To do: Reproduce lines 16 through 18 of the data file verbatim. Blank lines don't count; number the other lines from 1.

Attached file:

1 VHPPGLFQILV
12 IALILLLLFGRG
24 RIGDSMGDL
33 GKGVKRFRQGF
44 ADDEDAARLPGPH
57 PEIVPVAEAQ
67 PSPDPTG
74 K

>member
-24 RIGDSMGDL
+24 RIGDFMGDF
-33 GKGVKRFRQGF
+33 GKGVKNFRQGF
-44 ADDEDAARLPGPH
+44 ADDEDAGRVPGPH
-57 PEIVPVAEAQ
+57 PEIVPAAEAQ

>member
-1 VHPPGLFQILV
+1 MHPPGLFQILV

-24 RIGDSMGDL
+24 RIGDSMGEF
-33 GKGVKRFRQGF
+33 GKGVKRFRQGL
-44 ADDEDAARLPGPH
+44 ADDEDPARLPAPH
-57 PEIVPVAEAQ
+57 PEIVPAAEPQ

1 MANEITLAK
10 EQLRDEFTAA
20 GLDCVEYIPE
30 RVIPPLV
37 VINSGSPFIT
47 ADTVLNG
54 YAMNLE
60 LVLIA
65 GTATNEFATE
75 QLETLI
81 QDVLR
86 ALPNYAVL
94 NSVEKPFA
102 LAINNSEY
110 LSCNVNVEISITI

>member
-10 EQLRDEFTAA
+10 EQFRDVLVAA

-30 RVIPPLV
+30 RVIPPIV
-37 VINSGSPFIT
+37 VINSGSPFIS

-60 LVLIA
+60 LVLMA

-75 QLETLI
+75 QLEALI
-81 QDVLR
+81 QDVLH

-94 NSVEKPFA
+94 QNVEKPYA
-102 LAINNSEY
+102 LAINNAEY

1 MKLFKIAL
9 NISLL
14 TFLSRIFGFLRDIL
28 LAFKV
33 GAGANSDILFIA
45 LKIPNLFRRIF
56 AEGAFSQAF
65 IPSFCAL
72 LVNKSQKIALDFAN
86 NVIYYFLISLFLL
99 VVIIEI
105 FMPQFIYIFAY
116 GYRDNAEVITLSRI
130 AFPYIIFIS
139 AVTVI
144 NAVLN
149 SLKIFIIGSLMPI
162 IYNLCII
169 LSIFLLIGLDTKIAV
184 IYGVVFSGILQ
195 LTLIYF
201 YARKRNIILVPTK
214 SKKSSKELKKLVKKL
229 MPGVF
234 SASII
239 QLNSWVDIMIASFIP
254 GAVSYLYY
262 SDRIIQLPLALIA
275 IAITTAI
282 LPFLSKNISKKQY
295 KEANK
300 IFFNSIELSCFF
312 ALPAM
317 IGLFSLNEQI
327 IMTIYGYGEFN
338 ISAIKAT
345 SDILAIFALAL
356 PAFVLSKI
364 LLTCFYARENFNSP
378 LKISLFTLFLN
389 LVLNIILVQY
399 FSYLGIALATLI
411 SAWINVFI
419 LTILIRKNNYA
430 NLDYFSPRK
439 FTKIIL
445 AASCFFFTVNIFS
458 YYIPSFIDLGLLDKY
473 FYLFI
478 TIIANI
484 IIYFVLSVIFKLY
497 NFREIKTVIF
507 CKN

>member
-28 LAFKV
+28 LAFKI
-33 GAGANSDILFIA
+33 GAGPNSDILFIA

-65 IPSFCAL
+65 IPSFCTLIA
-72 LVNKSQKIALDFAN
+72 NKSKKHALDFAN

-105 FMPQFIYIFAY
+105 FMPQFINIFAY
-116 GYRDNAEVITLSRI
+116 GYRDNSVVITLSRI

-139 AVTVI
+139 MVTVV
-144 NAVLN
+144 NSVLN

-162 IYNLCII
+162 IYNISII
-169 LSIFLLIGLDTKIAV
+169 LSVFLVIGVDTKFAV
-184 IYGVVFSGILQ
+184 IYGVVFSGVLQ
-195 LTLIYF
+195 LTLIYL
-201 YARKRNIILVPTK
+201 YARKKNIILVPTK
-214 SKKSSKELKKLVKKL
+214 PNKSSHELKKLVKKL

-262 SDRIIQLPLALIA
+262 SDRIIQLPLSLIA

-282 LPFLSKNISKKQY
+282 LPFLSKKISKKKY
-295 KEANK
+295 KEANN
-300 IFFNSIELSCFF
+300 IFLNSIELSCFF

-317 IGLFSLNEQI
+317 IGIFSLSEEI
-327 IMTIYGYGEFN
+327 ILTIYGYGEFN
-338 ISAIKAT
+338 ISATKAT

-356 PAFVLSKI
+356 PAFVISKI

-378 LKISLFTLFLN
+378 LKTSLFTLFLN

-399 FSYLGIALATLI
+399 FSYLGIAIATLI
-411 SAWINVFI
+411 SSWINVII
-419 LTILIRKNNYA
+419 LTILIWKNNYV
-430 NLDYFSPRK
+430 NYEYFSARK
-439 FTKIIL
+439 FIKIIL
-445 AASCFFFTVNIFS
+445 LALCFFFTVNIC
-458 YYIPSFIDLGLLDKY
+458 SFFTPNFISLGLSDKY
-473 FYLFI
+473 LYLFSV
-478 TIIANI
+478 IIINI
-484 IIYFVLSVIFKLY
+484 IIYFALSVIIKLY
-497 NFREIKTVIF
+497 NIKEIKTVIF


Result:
-57 PEIVPVAEAQ
+57 PEIVPAAEAQ

>member